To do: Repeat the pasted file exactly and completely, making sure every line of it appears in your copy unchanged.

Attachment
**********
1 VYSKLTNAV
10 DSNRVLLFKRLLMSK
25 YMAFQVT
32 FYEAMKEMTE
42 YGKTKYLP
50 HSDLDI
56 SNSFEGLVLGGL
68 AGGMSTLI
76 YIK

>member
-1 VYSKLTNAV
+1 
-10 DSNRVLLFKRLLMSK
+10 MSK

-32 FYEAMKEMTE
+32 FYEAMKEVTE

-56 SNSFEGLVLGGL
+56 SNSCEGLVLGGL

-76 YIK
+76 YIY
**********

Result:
1 VYSKLTNAV
10 DSNRVLLFKRLLMSK
25 YMAFQVT
32 FYEAMKEMTE
42 YGKTKYLP
50 HSDLDI
56 SNSFEGLVLGGL
68 AGGMSTLI
76 YIK

>member
-1 VYSKLTNAV
+1 
-10 DSNRVLLFKRLLMSK
+10 MSK

-32 FYEAMKEMTE
+32 FYEAMKEVTE

-56 SNSFEGLVLGGL
+56 SNSCEGLVLGGL

-76 YIK
+76 YIY